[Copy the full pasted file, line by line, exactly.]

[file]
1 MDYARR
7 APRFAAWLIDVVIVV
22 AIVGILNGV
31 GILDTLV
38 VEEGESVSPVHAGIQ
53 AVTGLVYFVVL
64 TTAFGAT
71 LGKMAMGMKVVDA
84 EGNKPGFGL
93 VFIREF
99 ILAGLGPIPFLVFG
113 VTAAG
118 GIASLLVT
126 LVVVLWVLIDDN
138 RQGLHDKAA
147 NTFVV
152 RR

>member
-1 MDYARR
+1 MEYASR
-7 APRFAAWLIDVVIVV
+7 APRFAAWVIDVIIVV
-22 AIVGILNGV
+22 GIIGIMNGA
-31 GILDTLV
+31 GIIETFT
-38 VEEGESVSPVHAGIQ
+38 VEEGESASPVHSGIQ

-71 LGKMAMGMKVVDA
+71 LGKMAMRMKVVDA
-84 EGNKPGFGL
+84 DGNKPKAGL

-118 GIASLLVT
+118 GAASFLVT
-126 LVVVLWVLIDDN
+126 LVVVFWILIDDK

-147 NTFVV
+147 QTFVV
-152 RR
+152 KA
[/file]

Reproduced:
1 MDYARR
7 APRFAAWLIDVVIVV
22 AIVGILNGV
31 GILDTLV
38 VEEGESVSPVHAGIQ
53 AVTGLVYFVVL
64 TTAFGAT
71 LGKMAMGMKVVDA
84 EGNKPGFGL
93 VFIREF
99 ILAGLGPIPFLVFG
113 VTAAG
118 GIASLLVT
126 LVVVLWVLIDDN
138 RQGLHDKAA
147 NTFVV
152 RR

>member
-1 MDYARR
+1 MEYASR
-7 APRFAAWLIDVVIVV
+7 APRFAAWVIDVIIVV
-22 AIVGILNGV
+22 GIIGIMNGA
-31 GILDTLV
+31 GIIETFT
-38 VEEGESVSPVHAGIQ
+38 VEEGESASPVHSGIQ

-71 LGKMAMGMKVVDA
+71 LGKMAMRMKVVDA
-84 EGNKPGFGL
+84 DGNKPKAGL

-118 GIASLLVT
+118 GAASFLVT
-126 LVVVLWVLIDDN
+126 LVVVFWILIDDK

-147 NTFVV
+147 QTFVV
-152 RR
+152 KA